Editor in Chief
I spent this summer paying money to have my senses assaulted. I saw the loudest concert of my life after the last day of finals when I went to Cleveland to see the stoner metal/drone/garage rock/psychedelic band Boris. The Japanese trio is notoriously deafening, and they lived up to the hype when their drummer flipped a switch that sent feedback into the audience for a solid 10 minutes. It ruled.
In June I saw the experimental hip-hop group Death Grips, who recently have made headlines for not showing up to their own concerts. Although drummer Zach Hill was absent and they played less than an hour, their harsh electronic blasts coming from the stage convinced me to invest in earplugs. Those helped greatly when I saw the legendary Melvins in July, who played with two drummers on their 30th anniversary tour just to make things heavier.
Another time I experienced total sensory overload was when I saw the movie, “Pacific Rim,” which I highly recommend to anyone who was once an 11-year-old boy. Later in the summer I saw “The Conjuring,” which I highly recommend to anyone who hates sleeping.
If a new school year isn’t enough to make you feel old, this certainly will: it’s almost been a decade since the Ashlee Simpson “Saturday Night Live” lip synching fiasco. For a decade, Simpson’s foolhardy and buffoonish jig has been my go-to association with the lesser of the sibling pair. But, no more!
After seeing Simpson play the iconic jailbird Roxie Hart from Chicago this summer, I can once again associate her with a nice set of pipes and sparkling stage presence rather than an impromptu hoedown.
With a star-studded cast that included Simpson, Drew Carey, Stephen Moyer, Lucy Lawless and Samantha Barks, not to mention the show’s director, Brooke Shields, seeing “Chicago” at the Hollywood Bowl was worth it just for the celeb sightings.
Beyond that, the show was still spectacular. Moyer and Simpson’s rendition of the ventriloquist number, “We Both Reached for the Gun,” was especially memorable.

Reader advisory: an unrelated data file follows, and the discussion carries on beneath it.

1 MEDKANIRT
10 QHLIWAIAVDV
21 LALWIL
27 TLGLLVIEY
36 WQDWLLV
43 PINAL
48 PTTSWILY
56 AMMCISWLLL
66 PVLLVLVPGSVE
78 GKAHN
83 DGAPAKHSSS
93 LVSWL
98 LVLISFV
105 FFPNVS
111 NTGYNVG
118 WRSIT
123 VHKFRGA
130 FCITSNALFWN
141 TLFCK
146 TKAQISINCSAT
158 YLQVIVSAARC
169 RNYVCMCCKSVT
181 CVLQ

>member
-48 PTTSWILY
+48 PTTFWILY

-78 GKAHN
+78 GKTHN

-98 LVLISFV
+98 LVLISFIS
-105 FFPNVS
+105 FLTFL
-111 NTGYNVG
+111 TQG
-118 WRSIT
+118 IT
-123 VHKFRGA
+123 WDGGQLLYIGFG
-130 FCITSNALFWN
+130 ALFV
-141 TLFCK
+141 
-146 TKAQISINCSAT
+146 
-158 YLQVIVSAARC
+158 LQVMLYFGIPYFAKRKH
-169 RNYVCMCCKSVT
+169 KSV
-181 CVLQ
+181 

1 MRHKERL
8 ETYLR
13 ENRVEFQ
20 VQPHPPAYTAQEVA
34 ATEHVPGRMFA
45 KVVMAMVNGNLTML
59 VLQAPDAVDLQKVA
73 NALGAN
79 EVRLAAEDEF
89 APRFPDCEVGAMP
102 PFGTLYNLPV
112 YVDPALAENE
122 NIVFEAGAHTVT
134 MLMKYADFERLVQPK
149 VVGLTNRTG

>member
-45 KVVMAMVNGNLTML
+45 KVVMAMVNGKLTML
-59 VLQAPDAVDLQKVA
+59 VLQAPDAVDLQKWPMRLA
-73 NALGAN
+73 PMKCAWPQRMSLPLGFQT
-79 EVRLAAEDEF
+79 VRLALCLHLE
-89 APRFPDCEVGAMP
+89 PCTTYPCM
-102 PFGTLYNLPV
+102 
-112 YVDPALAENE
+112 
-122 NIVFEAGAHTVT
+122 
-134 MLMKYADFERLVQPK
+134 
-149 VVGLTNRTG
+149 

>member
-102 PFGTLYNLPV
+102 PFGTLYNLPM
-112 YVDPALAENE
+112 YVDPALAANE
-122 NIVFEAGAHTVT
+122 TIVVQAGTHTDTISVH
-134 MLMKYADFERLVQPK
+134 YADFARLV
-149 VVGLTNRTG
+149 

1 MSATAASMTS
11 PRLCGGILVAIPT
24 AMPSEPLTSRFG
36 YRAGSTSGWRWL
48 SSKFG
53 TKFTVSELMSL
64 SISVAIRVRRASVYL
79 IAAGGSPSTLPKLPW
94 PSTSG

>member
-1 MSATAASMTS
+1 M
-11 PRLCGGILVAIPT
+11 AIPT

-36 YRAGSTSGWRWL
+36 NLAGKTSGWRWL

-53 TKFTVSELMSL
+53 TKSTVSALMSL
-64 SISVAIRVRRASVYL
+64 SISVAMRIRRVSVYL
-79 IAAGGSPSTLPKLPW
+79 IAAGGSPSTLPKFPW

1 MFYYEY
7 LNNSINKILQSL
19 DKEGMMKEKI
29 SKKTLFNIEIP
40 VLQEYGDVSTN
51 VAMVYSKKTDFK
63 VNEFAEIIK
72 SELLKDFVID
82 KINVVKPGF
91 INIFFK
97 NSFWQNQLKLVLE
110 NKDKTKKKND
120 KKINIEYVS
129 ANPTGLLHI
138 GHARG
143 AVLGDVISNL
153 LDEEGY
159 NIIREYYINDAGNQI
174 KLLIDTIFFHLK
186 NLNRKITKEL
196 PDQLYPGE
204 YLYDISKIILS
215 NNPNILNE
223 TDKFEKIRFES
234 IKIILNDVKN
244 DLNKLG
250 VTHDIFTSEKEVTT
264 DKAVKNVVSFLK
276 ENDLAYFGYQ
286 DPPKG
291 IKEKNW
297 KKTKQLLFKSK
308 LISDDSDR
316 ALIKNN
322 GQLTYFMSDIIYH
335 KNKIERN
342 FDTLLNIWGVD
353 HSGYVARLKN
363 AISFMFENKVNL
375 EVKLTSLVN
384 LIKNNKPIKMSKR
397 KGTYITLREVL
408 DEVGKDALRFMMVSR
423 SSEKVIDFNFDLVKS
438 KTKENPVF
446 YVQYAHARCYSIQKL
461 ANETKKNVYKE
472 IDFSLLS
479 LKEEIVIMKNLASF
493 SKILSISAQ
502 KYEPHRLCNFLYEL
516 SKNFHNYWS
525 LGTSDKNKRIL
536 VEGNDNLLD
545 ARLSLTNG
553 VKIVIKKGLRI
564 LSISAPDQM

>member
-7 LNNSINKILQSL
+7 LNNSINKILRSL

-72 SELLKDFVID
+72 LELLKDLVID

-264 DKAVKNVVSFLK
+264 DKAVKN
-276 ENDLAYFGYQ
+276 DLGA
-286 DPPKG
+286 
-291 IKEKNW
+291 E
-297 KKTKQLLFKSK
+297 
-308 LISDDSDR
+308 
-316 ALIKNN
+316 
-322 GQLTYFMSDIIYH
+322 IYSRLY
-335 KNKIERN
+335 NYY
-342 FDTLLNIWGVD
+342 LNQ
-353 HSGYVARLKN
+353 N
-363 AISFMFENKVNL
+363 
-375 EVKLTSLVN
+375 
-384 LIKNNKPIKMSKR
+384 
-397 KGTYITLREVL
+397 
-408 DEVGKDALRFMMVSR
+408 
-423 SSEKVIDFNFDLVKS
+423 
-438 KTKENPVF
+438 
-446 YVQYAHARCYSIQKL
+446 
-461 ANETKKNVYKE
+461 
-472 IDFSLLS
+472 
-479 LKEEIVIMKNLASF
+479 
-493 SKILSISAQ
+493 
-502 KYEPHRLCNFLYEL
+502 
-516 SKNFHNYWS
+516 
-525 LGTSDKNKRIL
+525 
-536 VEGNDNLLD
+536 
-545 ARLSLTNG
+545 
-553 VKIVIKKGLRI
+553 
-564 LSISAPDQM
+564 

The view of the Hollywood sign from my seat in the outdoor theater was breathtaking. Plus, with the Bowl’s BYOB policy, I don’t think any theatergoer left the show unhappy. I sure didn’t.
Editor in Chief
I’m a recovering anime nerd. Not full-on otaku, but I would know my way around a con. And being a lover of any niche genre means that at some point, I have to prepare myself for the inevitable Hollywood film adaptation.
I’ve dealt with the whispers of a live action “Akira”, weathered the terrible “Dragon Ball Z”, adaptation, and am constantly prepared for “Cowboy Bebop” to be butchered. But then, something happened this summer. And it changed everything: “Pacific Rim” was released.
“Pacific Rim” was an independent, intellectual property- a rarity these days. It was about extra dimensional giant monsters invading from a hole in space-time located in the Pacific Ocean. It was about the giant robots we build to fight them.
But mostly, it was what it would be like if an eleven year old was given permission to write ascreenplay. It’s about how awesome it is to watch a rocket power fist hit Godzilla in the face. It’s about how fantastic it is to see a sword come out of a robot’s arm and then slice a monster in half, while the pilot screams “for my family!” in Japanese. Seeing it is like being young again and
dreaming about being awesome.
From a very young age I’ve admired Talking Heads for their unapologetic weirdness and ability to make the uncool look unbelievably cool.
For the first time this summer I had the privilege of seeing the leader of the group in person. To top it all off, I was fortunate enough to not have to pay a cent to see this magnificent artist. In return for working the Apple Theater Street Team in my communnity, I would periodically receive free tickets to local events.
I have never before witnessed such an elaborate display of musicianship and commitment to professionalism in an artist. Every little idiosyncratic movement on stage was choreographed and executed without flaw.
The music of David Byrne’s and Annie Clark’s “Love This Giant” evoked the old and changing tenants of intellectual indie-rock, blurring the the lines between convention and experimentation.
A David Byrne concert is more than just a concert, but rather an experience that poses a challenge to your musical taste and complacency.
Whether you enjoy the music of the duo or not, a David Byrne & St. Vincent concert is not to be missed.
(All photos courtesy AP).